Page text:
Women in Maryland Pay More in Taxes as a Share of Their Incomes

Because women in Maryland typically earn less than men, they are more likely to pay a higher percentage of their household income in state and local taxes. The state’s highest-income households – more likely to be headed by men – pay a lower percentage of their yearly earnings in state and local taxes compared to middle-class and low-income households, which are more likely to be headed by women.

Women in Maryland, on average, earn more than their counterparts in all but one other state. Yet for every dollar women in Maryland earn, men on average earn 13 cents more—a pay gap that leaves households headed by women thousands of dollars behind those headed by men. This means that the more than 1.4 million female workers in Maryland (49 percent of the workforce) tend to shoulder a larger burden than men do when it comes to supporting our schools, the construction of our roads, and other services.

Sexual Orientation and Gender Identity Affect Pay, Too

A person’s sexual orientation and gender identity can affect a worker’s chances of earning equal pay. This means that lesbian, gay, bisexual and transgender individuals are also much more likely to be low-income and, therefore, pay a greater share of their income in taxes.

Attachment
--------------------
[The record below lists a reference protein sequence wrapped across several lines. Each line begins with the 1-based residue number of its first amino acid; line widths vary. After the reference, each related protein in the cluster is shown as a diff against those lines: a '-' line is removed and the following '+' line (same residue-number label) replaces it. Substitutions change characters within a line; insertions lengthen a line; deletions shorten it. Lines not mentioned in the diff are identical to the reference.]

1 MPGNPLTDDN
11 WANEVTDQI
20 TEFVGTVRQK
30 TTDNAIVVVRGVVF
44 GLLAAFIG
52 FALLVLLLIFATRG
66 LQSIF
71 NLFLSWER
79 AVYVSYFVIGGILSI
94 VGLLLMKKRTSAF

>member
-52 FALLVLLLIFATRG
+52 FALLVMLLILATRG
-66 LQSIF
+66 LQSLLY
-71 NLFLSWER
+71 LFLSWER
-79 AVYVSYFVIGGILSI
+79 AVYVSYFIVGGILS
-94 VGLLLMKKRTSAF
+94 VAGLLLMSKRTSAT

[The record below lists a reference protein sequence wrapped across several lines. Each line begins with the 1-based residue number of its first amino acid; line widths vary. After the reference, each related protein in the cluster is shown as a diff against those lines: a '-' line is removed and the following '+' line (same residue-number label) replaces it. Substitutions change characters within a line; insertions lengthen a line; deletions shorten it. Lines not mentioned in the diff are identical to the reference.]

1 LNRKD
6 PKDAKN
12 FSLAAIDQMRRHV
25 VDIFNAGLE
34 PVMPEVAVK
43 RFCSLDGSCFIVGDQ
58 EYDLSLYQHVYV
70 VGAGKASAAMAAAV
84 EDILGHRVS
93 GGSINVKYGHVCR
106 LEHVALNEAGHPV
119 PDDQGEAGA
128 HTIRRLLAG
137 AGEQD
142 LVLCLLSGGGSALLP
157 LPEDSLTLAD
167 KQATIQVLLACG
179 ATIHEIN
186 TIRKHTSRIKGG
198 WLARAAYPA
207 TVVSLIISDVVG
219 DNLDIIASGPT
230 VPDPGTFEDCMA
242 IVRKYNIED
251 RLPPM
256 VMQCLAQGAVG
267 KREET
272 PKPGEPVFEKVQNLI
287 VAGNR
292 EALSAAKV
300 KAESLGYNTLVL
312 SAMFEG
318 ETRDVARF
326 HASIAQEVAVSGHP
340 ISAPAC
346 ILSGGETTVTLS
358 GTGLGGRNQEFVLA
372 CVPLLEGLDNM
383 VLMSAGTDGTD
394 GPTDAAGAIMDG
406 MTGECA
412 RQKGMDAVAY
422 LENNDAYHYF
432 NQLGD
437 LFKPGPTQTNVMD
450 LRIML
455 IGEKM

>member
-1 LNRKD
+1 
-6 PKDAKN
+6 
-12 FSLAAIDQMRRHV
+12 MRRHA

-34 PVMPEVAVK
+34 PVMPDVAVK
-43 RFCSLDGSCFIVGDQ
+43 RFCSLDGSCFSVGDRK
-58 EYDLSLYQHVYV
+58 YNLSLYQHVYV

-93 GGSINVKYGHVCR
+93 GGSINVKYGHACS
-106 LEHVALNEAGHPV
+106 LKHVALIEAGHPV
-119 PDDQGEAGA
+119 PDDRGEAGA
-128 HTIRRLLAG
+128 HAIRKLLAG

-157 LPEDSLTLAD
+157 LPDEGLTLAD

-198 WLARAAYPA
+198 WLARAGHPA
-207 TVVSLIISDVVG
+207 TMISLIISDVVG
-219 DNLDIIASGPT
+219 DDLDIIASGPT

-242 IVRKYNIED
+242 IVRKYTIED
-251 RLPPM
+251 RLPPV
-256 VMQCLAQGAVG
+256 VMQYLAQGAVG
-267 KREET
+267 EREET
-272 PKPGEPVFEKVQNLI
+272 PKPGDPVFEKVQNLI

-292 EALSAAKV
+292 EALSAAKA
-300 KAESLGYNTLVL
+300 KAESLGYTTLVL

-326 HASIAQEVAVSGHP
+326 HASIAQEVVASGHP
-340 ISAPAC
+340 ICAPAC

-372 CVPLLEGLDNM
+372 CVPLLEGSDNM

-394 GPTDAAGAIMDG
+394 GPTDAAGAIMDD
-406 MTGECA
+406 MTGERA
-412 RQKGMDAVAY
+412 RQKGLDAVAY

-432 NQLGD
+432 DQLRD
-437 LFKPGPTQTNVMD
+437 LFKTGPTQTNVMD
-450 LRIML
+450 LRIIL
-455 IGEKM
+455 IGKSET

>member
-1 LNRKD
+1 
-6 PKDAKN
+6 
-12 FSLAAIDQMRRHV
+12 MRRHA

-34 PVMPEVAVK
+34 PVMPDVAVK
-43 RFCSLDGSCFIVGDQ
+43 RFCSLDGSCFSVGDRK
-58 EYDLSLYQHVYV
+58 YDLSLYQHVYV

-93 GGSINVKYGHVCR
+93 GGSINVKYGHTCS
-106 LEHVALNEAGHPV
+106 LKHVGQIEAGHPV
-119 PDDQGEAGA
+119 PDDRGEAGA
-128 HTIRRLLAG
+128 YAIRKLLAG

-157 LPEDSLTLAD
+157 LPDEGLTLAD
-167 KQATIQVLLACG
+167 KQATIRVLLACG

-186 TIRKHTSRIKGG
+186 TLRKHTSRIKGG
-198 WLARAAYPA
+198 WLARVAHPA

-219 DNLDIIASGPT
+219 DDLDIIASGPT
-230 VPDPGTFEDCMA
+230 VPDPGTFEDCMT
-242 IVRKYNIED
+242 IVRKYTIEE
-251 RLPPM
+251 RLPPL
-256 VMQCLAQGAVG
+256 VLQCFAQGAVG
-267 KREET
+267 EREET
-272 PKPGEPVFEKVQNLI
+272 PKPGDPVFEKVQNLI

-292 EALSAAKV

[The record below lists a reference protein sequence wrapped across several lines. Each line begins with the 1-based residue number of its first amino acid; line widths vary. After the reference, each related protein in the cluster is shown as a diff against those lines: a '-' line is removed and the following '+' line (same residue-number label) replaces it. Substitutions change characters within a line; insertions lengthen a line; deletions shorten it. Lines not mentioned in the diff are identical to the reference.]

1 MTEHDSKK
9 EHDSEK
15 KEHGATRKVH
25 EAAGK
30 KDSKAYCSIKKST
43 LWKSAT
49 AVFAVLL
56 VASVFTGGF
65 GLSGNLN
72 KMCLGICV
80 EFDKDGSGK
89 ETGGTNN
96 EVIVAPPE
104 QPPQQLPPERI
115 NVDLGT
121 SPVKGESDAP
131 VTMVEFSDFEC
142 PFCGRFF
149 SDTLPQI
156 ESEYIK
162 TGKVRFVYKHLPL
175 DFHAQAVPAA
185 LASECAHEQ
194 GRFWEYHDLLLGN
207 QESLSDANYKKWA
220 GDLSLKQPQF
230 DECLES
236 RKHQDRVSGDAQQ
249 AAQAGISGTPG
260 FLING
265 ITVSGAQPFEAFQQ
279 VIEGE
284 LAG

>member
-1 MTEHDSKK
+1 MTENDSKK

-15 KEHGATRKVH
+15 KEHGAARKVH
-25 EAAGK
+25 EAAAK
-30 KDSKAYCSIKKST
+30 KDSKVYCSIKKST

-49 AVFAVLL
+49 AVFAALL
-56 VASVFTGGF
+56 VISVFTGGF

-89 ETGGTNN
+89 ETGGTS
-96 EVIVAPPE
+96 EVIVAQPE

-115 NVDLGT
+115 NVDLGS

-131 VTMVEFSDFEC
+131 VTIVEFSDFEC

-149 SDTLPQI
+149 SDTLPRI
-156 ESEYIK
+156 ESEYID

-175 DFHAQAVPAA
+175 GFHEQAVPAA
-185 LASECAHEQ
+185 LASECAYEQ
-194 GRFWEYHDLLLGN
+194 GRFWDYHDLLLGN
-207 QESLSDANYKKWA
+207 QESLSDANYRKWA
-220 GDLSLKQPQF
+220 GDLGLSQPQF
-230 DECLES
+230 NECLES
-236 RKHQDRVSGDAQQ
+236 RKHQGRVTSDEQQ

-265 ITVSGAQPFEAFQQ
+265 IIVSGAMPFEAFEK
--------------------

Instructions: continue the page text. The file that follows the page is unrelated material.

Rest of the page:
Families headed by same-sex couples earn significantly less on average than their heterosexual counterparts. The average household income for same-sex couples raising children is $15,500, or 20 percent less than heterosexual couples.

Furthermore, transgender people in particular face significant economic challenges —15 percent of the population report making less than $10,000 per year, resulting in a poverty rate that is nearly four times that of the general population.

When evaluating tax-related legislation, policymakers need to consider how their decisions may disproportionately affect the financial well-being of women and minorities. Focusing on the interests of all Marylanders means a tax system that meets the state’s growing needs and does so in a way that that everyone pays their fair share.

Policymakers should take the necessary steps to address the state’s flawed tax system, which relies too heavily on sales taxes, disproportionately burdening low-income households. Adopting a proposal similar to House Bill 240/Senate Bill 389, which was introduced but defeated during the 2015 legislative session, would be an appropriate action to take.

If passed, this bill would have lowered the tax rate on income for couples earning less than $50,000 per year and individuals earning less than $25,000, while slightly increasing taxes on the top 1 percent (those making more than $513,000). This change would have provided financial relief to between 77 and 92 percent of Maryland taxpayers. In addition, the legislation would have also raised about $135 million for schools, roads, and safer communities.